Real-time continuous glucose monitoring improves time spent in euglycaemia and prevents severe hypoglycaemia in type 1 diabetes mellitus patients with impaired awareness of hypoglycaemia

Prof. C.A.J van Beers presented results about continuous glucose monitoring at the EASD meeting (12nd to 16th September 2016) in Munich

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Background and aims: Real-time continuous glucose monitoring (RT-CGM) reduces HbA1c without increasing hypoglycaemia. Type 1 diabetes mellitus (T1DM) patients with impaired awareness of hypoglycaemia (IAH) have a threefold to sixfold increased risk of severe hypoglycaemia. Whether RT- CGM prevents hypoglycaemia in this high risk (IAH) population has yet to be established.

Materials and methods: Fifty-two adult T1DM patients with IAH as confirmed by a Gold score ≥4 were enrolled in a two-centre, randomised, cross-over trial with a 12-week wash-out period in between 16- week intervention periods comparing RT-CGM (without low-glucose suspend) with self-monitoring of blood glucose (SMBG). During SMBG, participants wore a blinded CGM continuously. CGM data were analysed on an intention-to-treat basis with time spent in euglycaemia [4-10 mmol/L] as primary endpoint. Severe hypoglycaemia (requiring third party assistance) was a secondary endpoint. Mixed model analysis was used to analyse time spent in euglycaemia. The Wilcoxon matched-pair signed-rank test was used to analyse the incidence rates of severe hypoglycaemic events. The proportion of patients experiencing at least one severe hypoglycaemic event was analysed with a generalized estimating equation model.

Results: Twenty-eight (53.8%) of enrolled patients were male, HbA1c was 7.5% ±0.8%, age 48.6 ±11.6 years, Gold score 5.4 ±0.7 and 23 (44.2%) patients were treated with continuous subcutaneous insulin infusion (CSII). Time spent in euglycaemia was significantly higher during RT-CGM: 65.0% vs. 55.4% (difference 9.6%, 95%CI 8.0-11.2, p<0.0001). In addition, both time spent ≤3.9 mmol/L (6.8% vs. 11.4%, difference 4.7%, 95%CI 3.4-5.9, p<0.0001) and time spent >10 mmol/L (28.2% vs. 33.2%, difference 5.0%, 95%CI 3.1-6.9, p<0.0001) were lower during RT-CGM. Also, less time was spent ≤3.9 mmol/L at night-time (0000-0600h) during RT-CGM (7.6% vs. 13.3%, difference 5.7%, 95%CI 3.2-8.2, p<0.0001). During RT-CGM, the number of severe hypoglycaemic events was lower (14 events vs. 34 events, p=0.03) and also the proportion of patients experiencing at least one severe hypoglycaemic event was lower (21% vs 38%, OR 0.48, 95%CI 0.22-1.04, p=0.06), with no interaction for treatment modality (CSII vs. multiple daily injection), p=0.4. HbA1c at the end of each period was similar (7.3% and 7.3%, p=0.8).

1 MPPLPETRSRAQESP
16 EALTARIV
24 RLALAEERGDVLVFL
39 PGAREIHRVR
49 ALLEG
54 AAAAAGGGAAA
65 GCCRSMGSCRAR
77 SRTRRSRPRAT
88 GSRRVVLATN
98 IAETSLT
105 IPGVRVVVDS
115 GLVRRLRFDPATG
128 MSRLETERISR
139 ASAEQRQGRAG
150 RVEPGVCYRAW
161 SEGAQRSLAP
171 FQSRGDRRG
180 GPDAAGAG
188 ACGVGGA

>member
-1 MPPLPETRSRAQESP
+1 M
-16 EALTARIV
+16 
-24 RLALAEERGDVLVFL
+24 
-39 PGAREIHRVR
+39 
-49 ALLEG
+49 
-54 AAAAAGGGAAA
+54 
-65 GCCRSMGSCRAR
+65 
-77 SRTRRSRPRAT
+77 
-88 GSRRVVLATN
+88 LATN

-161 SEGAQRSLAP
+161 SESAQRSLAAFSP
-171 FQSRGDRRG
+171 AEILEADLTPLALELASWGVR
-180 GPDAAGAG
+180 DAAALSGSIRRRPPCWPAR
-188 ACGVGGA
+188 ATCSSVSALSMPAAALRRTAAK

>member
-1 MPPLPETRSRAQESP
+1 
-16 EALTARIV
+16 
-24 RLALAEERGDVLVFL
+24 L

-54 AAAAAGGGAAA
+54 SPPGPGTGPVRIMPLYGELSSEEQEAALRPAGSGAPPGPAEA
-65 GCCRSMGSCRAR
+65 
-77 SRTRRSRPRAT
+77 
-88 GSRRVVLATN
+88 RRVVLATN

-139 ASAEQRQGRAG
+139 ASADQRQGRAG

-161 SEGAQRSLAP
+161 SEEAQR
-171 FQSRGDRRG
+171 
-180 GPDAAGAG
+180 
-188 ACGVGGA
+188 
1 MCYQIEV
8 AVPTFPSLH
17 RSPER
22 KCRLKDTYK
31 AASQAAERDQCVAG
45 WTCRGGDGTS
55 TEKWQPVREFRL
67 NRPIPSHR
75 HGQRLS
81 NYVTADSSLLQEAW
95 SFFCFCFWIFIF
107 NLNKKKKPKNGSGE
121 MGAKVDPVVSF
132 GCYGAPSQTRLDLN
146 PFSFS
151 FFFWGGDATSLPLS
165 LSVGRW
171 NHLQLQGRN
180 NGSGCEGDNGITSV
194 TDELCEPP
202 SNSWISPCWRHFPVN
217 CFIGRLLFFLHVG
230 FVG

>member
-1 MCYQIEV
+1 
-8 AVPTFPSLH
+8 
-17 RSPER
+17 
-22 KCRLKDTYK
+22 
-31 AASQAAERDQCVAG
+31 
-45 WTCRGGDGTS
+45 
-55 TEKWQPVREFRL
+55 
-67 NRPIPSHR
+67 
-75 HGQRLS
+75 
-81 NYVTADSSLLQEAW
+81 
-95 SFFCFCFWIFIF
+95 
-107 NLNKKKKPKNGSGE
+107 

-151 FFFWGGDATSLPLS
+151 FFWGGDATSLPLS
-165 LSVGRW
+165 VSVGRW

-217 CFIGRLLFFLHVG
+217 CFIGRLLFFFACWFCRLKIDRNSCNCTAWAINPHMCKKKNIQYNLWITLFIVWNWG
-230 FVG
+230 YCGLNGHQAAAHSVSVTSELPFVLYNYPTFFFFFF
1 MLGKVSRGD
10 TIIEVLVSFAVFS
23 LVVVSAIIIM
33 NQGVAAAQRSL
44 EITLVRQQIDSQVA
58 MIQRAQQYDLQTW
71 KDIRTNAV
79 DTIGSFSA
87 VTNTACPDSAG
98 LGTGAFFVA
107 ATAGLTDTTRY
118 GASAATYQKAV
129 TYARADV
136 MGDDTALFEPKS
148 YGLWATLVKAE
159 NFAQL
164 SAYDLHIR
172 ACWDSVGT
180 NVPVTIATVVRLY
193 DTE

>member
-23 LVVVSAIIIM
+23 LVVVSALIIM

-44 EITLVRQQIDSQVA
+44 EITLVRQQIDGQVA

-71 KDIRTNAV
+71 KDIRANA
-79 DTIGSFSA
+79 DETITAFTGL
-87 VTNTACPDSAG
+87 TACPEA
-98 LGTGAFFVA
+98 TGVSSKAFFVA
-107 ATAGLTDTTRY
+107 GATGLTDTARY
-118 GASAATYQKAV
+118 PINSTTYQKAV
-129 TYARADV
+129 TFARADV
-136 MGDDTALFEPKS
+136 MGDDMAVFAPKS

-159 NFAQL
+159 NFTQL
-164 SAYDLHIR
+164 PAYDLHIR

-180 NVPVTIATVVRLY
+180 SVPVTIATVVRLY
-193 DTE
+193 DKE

Conclusion: Real-time continuous glucose monitoring diminished severe hypoglycaemia in T1DM patients with IAH. Moreover, RT-CGM improved glycaemic control by decreasing both time spent in hypoglycaemia and time spent in hyperglycaemia. These data support the use of RT-CGM in this high risk population.

Clinical Trial Registration Number: NCT01787903
Supported by: Unrestricted grant from Eli Lilly and Sanofi
Disclosure: C.A.J. van Beers: Grants; The research leading to these results has received unrestricted grants from Ely Lilly and Sanofi.

Source EASD 2016

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